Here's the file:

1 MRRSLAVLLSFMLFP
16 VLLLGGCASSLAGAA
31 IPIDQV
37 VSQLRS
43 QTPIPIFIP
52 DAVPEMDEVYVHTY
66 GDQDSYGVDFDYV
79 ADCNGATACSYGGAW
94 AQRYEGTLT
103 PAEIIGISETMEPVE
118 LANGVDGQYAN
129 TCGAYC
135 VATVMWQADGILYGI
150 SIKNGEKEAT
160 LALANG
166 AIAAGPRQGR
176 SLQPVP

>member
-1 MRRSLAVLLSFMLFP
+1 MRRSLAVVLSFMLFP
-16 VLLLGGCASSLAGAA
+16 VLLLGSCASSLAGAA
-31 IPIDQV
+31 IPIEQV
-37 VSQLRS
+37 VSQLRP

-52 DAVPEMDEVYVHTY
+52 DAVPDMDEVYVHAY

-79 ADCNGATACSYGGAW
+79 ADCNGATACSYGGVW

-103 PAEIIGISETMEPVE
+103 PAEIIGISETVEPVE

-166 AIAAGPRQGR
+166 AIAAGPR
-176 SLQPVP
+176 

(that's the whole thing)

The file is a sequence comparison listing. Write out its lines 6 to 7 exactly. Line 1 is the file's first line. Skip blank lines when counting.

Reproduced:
52 DAVPEMDEVYVHTY
66 GDQDSYGVDFDYV